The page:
In both the degree 60 and 90 cases, the combined solutions have smaller coefficient-wise RMS than the individual contributions. This indicates that the coefficients of the combined solutions are less noisy and fit the modeled signals better than the individual contributions. However, the zonal coefficients of the degree 60 and 90 ITSG time series have smaller anomalies than the corresponding combined solutions. This effect is related to the use of the sensor fusion attitude data by ITSG (see Sect. 4.2). The high quality of the ITSG zonal coefficients is not adequately represented by the different weighting schemes and the combination does not profit.

The weighted mean has smaller anomalies than the arithmetic mean in both the degree 60 and 90 cases. As expected, the difference is more pronounced in the degree 90 case: The improvement in the weighted mean with respect to the arithmetic mean is 0.9% in the degree 60 case and 1.6% in the degree 90 case. The diverse degree 90 gravity fields profit more from the weights than the uniform degree 60 gravity fields.

#### 5.1.2 Degree amplitudes of anomalies

The coefficient-wise anomalies may be condensed to degree amplitudes to give a clearer view of the noise characteristics of the spherical harmonic spectrum. Figure 13 shows the medians of the degree amplitudes of the anomalies per time series in the degree 90 case. First, only coefficients up to order 29 are considered to focus on the geophysically most meaningful part of the spectrum (left), then all coefficients are included (right). The motivation for truncation at order 29 is to exclude the noisy coefficients around the second resonant order 31.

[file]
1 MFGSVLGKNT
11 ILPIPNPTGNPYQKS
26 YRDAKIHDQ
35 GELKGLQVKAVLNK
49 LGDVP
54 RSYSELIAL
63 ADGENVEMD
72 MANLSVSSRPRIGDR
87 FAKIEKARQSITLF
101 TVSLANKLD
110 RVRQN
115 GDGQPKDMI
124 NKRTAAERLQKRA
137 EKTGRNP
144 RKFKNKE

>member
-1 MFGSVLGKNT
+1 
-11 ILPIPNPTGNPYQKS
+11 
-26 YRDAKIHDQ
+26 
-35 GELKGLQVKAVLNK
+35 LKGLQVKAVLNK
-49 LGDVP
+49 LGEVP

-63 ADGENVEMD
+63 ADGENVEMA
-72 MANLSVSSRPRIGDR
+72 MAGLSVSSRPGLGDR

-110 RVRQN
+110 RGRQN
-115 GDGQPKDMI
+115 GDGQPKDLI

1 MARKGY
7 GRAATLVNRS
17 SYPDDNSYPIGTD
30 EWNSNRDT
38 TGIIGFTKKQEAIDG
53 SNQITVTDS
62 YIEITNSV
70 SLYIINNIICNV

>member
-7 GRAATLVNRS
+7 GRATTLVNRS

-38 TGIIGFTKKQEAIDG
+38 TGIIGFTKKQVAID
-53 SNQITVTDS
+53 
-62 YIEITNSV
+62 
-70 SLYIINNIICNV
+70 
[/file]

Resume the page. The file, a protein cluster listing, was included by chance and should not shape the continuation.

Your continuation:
The combined solutions have smaller degree amplitudes than the individual contributions up to degree 60. Beyond degree 60, the ITSG contribution performs as good as or even better than the combinations. But small anomalies could also indicate attenuated signal. In a simulation study based on white noise, a comparable behavior could be reproduced including an individual contribution containing attenuated signal (Jean et al. 2016). However, in our case we could not prove any signal attenuation in the ITSG contribution. Moreover, the small anomalies of the ITSG gravity fields are observed at high degrees where the signal content of the anomalies is rather small, compared to the noise. Therefore, we conclude that the ITSG solution contains obviously less noise in the high-degree coefficients than even the combined solutions.

Overall, the different weighting schemes perform similarly. The weighted means outperform the arithmetic mean in the higher degree coefficients approximately beyond degree 60. This is the part of the spectrum where the individual contributions are most diverse and the greatest benefit due to the weighting has to be expected. Among the weighted means, the combination based on VCE excels. Among the non-iterative combinations, the coefficient-wise weighting unexpectedly performs worst. This is most probably caused by the small sample size of only four (in the degree 60 case) or five (in the degree 90 case) time series available for combination.